Evaluating the impacts of crop rotations on groundwater storage and recharge in an agricultural watershedAuthor(s): Abdullah O. Dakhlalla; Prem B. Parajuli; Ying Ouyang; Darrel W. Schmitz
Source: Agricultural Water Management
Publication Series: Scientific Journal (JRNL)
Station: Southern Research Station
Download Publication (3.0 MB)
The Mississippi River Valley Alluvial Aquifer, which underlies the Big Sunflower River Watershed (BSRW),is the most heavily used aquifer in Mississippi. Because the aquifer is primarily used for irrigating cropssuch as corn, cotton, soybean, and rice, the water levels have been declining rapidly over the past fewdecades. The objectives of this study are to analyze the relationship and interactions between evapotran-spiration and groundwater recharge rates in the BSRW, and model the effects of various crop rotationpractices on groundwater storage and recharge.The model performed well during the calibration period (R2= 0.53–0.68 and NSE = 0.49–0.66) and val-idation period (R2= 0.55–0.75 and NSE = 0.49–0.72) for daily streamflow, which was achieved by theSUFI-2 auto-calibration algorithm in the SWAT-CUP package. The model also performed well in simulat-ing seasonal water table depth fluctuations during calibration (R2= 0.76 and NSE = 0.71) and validation(R2= 0.86 and NSE = 0.79). This study demonstrated a seasonal relationship between evapotranspira-tion and groundwater storage and recharge in the BSRW SWAT model. In general, groundwater storagedecreased during the summer months while ET rates were high, and increased during the winter andspring months when ET rates were low. The crop rotation scenarios that include rice planting resultedin the lowest groundwater storage (down to −10.7%) compared to the baseline crop scenario, which isdue to the high irrigation rates of the rice crop. However, the rice crop rotations resulted in the highestincreases of groundwater recharge rates (up to +60.1%), likely because of the response to the deficiency ofgroundwater needed for irrigation as well as the limited water uptake by the rice crop. The crop rotationswith corn and cotton resulted in the largest increases in groundwater storage (up to +27.2%), which is theresult of the low irrigation rates as well as the short time period for irrigation applications. The results ofthis study are expected to aid farmers and watershed managers to conserve groundwater resources, butstill maintain crop production.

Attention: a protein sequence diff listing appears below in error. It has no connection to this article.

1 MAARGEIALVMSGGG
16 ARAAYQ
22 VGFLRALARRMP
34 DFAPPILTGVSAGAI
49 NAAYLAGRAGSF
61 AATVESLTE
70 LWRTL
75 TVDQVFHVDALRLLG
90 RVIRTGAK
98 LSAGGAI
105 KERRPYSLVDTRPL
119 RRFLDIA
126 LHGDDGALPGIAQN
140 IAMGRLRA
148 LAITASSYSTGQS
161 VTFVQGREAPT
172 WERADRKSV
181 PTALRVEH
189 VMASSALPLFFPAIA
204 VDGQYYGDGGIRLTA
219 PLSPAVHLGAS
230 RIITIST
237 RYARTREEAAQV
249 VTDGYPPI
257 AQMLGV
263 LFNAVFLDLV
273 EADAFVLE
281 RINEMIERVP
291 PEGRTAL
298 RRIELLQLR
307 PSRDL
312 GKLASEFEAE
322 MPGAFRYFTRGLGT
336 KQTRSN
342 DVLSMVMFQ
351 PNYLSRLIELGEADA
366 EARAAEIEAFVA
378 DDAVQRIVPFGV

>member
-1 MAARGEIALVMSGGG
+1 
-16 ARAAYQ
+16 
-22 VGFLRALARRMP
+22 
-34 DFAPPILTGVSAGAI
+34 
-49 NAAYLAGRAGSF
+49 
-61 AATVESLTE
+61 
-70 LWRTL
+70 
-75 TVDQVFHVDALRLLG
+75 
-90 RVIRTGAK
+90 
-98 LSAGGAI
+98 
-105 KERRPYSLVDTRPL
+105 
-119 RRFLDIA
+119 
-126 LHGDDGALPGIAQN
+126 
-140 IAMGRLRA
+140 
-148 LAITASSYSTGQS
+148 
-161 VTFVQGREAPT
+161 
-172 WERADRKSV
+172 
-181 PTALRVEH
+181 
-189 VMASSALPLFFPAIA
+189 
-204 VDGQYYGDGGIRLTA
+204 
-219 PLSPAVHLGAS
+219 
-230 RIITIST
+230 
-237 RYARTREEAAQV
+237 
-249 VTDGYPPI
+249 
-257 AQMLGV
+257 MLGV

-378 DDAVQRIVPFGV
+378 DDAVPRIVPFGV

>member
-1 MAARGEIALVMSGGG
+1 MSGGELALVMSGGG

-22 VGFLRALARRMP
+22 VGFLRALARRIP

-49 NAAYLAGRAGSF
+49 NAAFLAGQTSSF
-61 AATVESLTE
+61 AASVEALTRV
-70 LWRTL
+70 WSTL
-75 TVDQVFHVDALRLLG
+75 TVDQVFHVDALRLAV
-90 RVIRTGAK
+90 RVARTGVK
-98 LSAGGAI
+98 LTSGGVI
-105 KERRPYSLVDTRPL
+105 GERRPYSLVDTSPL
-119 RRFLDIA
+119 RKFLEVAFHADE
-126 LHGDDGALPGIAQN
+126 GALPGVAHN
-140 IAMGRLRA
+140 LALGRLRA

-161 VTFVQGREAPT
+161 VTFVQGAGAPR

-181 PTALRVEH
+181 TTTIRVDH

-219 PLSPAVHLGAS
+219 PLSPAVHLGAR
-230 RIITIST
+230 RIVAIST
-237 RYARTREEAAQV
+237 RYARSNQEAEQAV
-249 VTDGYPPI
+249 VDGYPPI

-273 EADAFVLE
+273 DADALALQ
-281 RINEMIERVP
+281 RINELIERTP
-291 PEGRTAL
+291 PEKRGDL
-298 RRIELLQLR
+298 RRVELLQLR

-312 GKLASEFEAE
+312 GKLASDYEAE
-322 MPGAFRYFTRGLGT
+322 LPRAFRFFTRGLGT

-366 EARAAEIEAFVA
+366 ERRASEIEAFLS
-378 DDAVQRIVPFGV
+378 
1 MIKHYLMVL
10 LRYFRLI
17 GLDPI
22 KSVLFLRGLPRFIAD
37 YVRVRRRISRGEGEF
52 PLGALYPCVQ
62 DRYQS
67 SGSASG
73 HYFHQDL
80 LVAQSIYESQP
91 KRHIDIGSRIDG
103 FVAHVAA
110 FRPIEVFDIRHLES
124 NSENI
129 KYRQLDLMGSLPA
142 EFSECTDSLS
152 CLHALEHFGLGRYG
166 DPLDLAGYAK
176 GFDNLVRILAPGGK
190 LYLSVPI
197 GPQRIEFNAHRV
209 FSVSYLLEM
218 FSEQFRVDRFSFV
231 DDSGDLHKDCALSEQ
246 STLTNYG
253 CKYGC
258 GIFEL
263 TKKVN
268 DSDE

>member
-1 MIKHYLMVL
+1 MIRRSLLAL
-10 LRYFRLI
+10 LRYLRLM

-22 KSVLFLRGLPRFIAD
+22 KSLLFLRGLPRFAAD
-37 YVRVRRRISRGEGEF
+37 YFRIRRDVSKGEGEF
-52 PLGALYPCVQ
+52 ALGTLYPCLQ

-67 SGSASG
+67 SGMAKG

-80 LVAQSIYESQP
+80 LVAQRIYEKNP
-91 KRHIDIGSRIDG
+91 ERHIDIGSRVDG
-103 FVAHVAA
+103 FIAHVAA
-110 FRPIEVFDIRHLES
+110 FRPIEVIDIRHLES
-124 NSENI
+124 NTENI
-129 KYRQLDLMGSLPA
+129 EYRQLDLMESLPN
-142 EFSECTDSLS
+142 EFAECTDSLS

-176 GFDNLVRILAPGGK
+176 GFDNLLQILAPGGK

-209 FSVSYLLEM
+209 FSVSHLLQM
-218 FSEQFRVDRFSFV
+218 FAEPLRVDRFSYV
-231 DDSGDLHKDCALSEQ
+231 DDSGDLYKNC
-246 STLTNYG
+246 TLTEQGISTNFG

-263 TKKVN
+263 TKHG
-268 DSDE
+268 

- You may send email to firstname.lastname@example.org to request a hard copy of this publication.
- (Please specify exactly which publication you are requesting and your mailing address.)
- We recommend that you also print this page and attach it to the printout of the article, to retain the full citation information.
- This article was written and prepared by U.S. Government employees on official time, and is therefore in the public domain.
CitationDakhlalla, Abdullah O.; Parajuli, Prem B.; Ouyang, Ying; Schmitz, Darrel W. 2016. Evaluating the impacts of crop rotations on groundwater storage and recharge in an agricultural watershed. Agricultural Water Management, Vol. 163: 12 pages.: 332-343. 10.1016/j.agwat.2015.10.001
KeywordsGroundwater, Watershed modeling, Crop rotations, Irrigation, SWAT
- Assessing the impacts of crop-rotation and tillage on crop yields and sediment yield using a modeling approach
- Assessing agriculture conservation practice impacts on groundwater levels at watershed scale
- Assessing the impacts of climate change and tillage practices on stream flow, crop and sediment yields from the Mississippi River Basin
XML: View XML